Brands Jonathan Paye-Layleh as ‘one of those that were against me’
President George Weah, at a joint press conference on Thursday, March 22, with UN Deputy Secretary-General Amin Mohammed, evoked fears and memories of the 1985 brutal killing of journalist Charles Gbenyon when he openly described local journalist and the British Broadcasting Corporation (BBC) stringer Jonathan Paye-Layleh as one person that has been against him even in his (Weah’s) advocacy over the years.
Below is the full transcript of the exchange between the journalist and the President and his guest, the UN Deputy Secretary-General:
Jonathan Paye-layleh: Thank you for the opportunity. Just one question for the two of you. I was here in Monrovia on the first of October, 2003, when the United Nations took over. Even on that day there were some street battle in the capital so we are happy to see that we have come so far with the peace. But you are coming to Liberia just at a time with a serious debate as to whether this peace can exist without justice, or whether the United Nations can help Liberia to achieve justice that should exist side-by-side with peace. And specifically people are asking for those who stand accused of committing atrocities in Liberia during the war to face their victims in a court, like you did for Sierra Leone. So is the United Nations ready to help Liberia achieve this? And Mr. President, talking about that, Human Rights Watch has asked you to create the environment so that victims can meet face-to-face with their perpetrators. Are you prepared to do that; and how soon? Thank you.
President Weah: Well, I think we have to follow the rule of law. We are not trying to undo what is already there. I think this — the history of this reconciliation and the court already has on its desk — those perpetrators need to come back to the status quo so they can face their — those who all that [were] harmed [by] them. But what I want to say is that… we have to step by step follow the rule of law. The Peace and Reconciliation body already have a case. And those who all that are victims have their rights also too to listen to those that victimized them. So it’s a process; peace is not just a one-day thing.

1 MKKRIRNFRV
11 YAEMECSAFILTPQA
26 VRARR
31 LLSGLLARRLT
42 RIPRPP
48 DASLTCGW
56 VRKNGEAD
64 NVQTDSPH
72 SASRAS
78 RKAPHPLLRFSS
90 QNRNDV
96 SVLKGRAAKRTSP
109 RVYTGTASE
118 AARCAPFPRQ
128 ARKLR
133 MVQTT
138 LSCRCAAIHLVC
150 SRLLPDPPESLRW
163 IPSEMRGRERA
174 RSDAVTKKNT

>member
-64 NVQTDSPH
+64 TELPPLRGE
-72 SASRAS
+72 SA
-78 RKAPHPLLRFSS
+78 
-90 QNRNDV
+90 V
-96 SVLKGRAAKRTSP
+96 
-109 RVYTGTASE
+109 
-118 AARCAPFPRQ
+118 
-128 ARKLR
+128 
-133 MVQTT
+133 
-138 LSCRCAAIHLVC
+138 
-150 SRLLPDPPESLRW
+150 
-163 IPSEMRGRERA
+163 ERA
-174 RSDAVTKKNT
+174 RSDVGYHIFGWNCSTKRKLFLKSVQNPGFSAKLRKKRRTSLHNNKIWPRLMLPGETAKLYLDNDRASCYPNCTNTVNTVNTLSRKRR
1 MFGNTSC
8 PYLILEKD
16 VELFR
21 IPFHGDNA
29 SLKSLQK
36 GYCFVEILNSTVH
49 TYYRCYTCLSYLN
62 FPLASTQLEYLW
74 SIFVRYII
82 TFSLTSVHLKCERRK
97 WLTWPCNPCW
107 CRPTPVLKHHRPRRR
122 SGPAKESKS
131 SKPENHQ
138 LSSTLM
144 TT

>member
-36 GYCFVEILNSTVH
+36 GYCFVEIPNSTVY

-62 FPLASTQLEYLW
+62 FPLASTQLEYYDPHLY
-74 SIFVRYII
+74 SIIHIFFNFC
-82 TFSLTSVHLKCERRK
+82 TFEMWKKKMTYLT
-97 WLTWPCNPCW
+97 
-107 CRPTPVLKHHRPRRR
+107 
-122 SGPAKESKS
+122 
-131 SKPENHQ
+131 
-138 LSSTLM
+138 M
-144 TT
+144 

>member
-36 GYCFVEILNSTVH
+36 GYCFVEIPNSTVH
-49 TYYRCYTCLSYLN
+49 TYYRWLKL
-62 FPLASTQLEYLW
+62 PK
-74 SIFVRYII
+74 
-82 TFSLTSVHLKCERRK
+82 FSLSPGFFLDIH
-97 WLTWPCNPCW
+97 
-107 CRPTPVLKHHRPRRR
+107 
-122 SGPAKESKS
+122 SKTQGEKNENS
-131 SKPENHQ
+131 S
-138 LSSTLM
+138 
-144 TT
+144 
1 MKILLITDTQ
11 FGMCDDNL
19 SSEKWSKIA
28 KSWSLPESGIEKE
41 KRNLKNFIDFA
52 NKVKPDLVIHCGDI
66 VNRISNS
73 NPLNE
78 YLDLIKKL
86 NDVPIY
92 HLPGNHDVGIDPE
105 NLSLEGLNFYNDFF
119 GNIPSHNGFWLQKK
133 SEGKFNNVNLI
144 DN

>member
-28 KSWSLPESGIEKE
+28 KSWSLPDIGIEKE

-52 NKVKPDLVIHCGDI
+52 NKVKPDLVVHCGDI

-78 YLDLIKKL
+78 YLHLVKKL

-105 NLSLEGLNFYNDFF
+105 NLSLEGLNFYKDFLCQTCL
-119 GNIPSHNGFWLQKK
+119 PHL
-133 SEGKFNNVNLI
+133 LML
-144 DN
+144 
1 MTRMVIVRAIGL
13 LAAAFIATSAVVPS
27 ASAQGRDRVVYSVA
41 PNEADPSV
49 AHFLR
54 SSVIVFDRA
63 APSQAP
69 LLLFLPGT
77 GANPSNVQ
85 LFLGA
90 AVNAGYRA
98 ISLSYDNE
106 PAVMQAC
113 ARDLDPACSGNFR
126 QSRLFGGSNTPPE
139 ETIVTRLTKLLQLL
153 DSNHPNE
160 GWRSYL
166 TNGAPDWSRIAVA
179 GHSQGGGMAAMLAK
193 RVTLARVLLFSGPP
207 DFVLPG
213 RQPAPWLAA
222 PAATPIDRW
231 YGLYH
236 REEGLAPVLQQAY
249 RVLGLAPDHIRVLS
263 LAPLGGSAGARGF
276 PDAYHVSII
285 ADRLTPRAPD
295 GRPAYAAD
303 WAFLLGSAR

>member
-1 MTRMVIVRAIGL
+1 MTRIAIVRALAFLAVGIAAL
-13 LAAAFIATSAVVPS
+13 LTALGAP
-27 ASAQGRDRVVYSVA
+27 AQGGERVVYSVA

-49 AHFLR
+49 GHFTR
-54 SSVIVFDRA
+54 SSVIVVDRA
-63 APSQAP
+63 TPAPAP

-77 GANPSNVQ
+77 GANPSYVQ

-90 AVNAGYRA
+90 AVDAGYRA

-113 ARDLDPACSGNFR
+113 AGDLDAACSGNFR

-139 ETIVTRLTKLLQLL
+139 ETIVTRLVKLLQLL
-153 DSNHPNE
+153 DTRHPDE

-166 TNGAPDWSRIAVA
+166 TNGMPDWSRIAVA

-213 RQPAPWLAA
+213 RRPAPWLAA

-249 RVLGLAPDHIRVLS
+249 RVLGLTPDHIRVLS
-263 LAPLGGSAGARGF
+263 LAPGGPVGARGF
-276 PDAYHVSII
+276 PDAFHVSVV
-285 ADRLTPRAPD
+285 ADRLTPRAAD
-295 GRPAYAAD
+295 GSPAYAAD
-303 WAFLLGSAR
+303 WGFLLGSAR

If you can recall, I always use you as an example; when I was advocating for human rights in the country, you were one of those that were against me. But I always reminded you because what I was doing at that time was for us not to reach to this point where Liberians are not against each other. And I’m glad that you’re here today. This is the time now we have to make sure that we create that environment and create awareness that Liberians will find reason to forgive each other so we can move on. And I hope that those who are responsible — the ministry responsible, which is Justice Ministry and the Peace and Reconciliation Committee, will come back to the table and call all of the actors so they can look at what is there to make sure that either we forget and justice be done to those who all justice needs to be done to.
UN Deputy Secretary-General Amin Mohammed: Thank you. Let me just say that Mr. President has already committed to, um, concluding what would be unfinished business. But sustaining peace is about justice. It’s about strong institutions, it’s about governance, it’s about continuing the work of the national reconciliation, but it’s also about your constitution. But it is also collective responsibility. The President would not do this by himself, so it requires the Liberian people to get behind him with the intentions that he has for bringing justice, of reconciling, of helping build the nation, now that you have an environment for peace. The Peacebuilding Commission that we have in the United Nations, we have our representatives here — very happy to see our Permanent Representative from Sweden — is an important part of our contribution to helping you to create that environment to ensure that justice is done. It must be inclusive. People must feel part of rebuilding a new Liberia, and I believe that the leadership here has that commitment and we’re here to support it. Thank you.